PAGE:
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Small Gestures

One day, when I was a freshman in high school, I saw a kid from my class was walking home from school.  His name was Kyle.  It looked like he was carrying all of his books.  I thought to myself, “Why would anyone bring home all his books on a Friday?  He must really be a nerd.  I had quite a weekend planned (parties and a football game with my friends tomorrow afternoon), so I shrugged my shoulders and went on.

As I was walking, I saw a bunch of kids running toward him.  They ran at him, knocking all his books out of his arms and tripping him so he landed in the dirt.  His glasses went flying, and I saw them land in the grass about ten feet from him.  He looked up and I saw this terrible sadness in his eyes.  My heart went out to him. So, I jogged over to him and as he crawled around looking for his glasses, and I saw a tear in his eye.

As I handed him his glasses, I said, “Those guys are jerks.  They really should get lives.” He looked at me and said, “Hey thanks!”  There was a big smile on his face.  It was one of those smiles that showed real gratitude.  I helped him pick up his books, and asked him where he lived.  As it turned out, he lived near me, so I asked him why I had never seen him before.

He said he had gone to private school before now.  I would have never hung out with a private school kid before.  We talked all the way home, and I carried some of his books.  He turned out to be a pretty cool kid.  I asked him if he wanted to play a little football with my friends.  He said yes. We hung out all weekend and the more I got to know Kyle, the more I liked him, and my friends thought the same of him.

Monday morning came, and there was Kyle with the huge stack of books again.  I stopped him and said, “Boy, you are gonna really build some serious muscles with this pile of books everyday!”  He just laughed and handed me half of the books.  Over the next four years, Kyle and I became best friends.  When we were seniors, we began to think about college.

Kyle decided on Georgetown, and I was going to Duke.  I knew that we would always be friends, that the miles would never be a problem.  He was going to be a doctor, and I was going for business on a football scholarship.  Kyle was valedictorian of our class.  I teased him all the time about being a nerd.  He had to prepare a speech for graduation.  I was so glad it wasn’t me having to get up there and speak.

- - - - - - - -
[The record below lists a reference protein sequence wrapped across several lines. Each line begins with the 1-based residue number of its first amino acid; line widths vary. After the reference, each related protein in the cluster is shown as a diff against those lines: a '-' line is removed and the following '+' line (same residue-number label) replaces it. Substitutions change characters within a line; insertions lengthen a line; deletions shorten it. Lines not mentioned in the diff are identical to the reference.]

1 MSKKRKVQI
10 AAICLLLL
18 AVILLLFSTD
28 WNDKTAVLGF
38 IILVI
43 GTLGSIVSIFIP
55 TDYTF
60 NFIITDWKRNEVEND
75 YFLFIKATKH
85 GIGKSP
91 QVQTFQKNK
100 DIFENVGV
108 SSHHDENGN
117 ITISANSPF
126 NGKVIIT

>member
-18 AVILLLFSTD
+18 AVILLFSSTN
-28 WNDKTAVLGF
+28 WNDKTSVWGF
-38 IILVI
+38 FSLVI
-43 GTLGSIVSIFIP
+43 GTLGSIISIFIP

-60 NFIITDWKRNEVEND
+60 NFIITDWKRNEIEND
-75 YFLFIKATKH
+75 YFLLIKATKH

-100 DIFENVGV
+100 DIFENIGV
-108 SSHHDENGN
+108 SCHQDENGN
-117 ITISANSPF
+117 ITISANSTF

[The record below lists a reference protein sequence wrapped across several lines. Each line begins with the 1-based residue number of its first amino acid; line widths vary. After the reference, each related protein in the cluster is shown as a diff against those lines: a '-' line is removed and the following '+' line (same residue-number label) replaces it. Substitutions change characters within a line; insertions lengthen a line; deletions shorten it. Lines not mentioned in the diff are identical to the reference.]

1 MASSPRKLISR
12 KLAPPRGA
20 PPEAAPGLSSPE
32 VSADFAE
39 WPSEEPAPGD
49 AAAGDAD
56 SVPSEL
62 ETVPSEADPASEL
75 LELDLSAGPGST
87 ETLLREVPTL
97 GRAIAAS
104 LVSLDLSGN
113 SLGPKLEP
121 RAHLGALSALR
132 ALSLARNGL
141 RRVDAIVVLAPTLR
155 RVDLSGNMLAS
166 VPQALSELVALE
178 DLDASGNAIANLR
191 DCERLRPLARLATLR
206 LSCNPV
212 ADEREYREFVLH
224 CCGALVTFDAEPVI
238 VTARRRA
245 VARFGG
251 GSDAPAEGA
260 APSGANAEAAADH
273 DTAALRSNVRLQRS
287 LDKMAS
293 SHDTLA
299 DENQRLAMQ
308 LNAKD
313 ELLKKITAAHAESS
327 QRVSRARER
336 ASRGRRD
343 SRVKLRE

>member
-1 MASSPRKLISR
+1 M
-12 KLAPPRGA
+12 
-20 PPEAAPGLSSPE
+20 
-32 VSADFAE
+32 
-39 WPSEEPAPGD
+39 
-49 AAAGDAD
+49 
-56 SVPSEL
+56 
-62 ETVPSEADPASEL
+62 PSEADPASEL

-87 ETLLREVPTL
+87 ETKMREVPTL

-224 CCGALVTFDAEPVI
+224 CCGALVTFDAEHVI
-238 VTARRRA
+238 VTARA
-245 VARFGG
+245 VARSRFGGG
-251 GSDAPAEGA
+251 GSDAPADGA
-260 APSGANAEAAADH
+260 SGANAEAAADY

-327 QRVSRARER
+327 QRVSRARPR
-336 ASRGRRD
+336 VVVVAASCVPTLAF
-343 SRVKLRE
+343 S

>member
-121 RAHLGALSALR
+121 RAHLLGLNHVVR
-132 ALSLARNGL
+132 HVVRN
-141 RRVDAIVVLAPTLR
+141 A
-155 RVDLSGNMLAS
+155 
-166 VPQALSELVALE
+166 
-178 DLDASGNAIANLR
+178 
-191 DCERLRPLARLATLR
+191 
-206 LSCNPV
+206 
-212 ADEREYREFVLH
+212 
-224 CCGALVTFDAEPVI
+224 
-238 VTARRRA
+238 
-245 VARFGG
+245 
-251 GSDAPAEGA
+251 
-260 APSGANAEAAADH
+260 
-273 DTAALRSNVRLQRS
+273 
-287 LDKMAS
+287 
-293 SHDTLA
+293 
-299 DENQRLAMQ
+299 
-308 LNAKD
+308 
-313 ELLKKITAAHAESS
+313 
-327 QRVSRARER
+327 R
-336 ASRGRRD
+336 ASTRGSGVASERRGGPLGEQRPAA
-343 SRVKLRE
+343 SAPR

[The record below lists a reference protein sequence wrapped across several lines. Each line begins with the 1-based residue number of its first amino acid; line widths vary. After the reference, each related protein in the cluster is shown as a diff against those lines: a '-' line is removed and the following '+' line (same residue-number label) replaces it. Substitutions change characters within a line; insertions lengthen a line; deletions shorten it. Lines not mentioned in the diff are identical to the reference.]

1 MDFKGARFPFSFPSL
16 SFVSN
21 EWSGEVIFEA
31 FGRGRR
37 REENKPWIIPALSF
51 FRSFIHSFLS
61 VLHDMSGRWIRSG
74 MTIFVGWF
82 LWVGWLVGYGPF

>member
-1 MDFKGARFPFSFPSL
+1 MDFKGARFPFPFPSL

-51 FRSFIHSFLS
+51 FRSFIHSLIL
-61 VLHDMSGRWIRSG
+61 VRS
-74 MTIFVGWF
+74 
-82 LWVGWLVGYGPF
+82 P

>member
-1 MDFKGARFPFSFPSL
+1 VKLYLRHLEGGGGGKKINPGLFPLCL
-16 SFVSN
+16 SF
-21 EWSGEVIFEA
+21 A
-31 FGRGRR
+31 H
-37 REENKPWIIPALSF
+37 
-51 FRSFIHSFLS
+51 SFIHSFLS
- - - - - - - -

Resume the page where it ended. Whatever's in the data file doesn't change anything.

On Graduation day, I saw Kyle.  He looked great.  He was one of those guys that really found himself during high school.  He filled out and actually looked good in glasses.  He had more dates than I had and all the girls loved him.  Boy, sometimes I was jealous.  Today was one of those days.

I could see that he was nervous about his speech.  So, I smacked him on the back and said, “Hey, big guy, you’ll be great!”  He looked at me with one of those looks (the really grateful one) and smiled.  “Thanks,” he said.

As he started his speech, he cleared his throat, and began “Graduation is a time to thank those who helped you make it through those tough years.  Your parents, your teachers, your siblings, maybe a coach…but mostly your
friends…I am here to tell all of you that being a friend to someone is the best gift you can give them.  I am going to tell you a story.”

I just looked at my friend with disbelief as he told the story of the first day we met.  He had planned to kill himself over the weekend.  He talked of how he had cleaned out his locker so his Mom wouldn’t have to do it later and was carrying his stuff home.  He looked hard at me and gave me a little smile.  “Thankfully, I was saved.  My friend saved me from doing the unspeakable.”

I heard the gasp go through the crowd as this handsome, popular boy told us all about his weakest moment.  I saw his Mom and Dad looking at me and smiling that same grateful smile.  Not until that moment did I realize it’s depth.  Never underestimate the power of your actions.  With one small gesture you can change a person’s life.  For better or for worse.  God puts us all in each other’s lives to impact one another in some way.  Look for God in others.

“Friends are angels who lift us to our feet when our wings have trouble remembering how to fly.”  There is no beginning or end.  Yesterday is history.  Tomorrow is a mystery.  Today is a gift.

I did not, I repeat, I did not write this story but I did want to share it with each of you because it is one that may touch you or a loved one the way it touched me.  You see, I was that glasses wearing nerd in high school.  And even though I was tall and athletic, I lacked confidence and self-esteem at that time in my life and know that I am not alone in that respect.  It is my sincere hope that you will share this with a friend as my best friend once shared this with me.  Thank you.


Posted by on August 13, 2012 in Life, Love, Relationships, Religion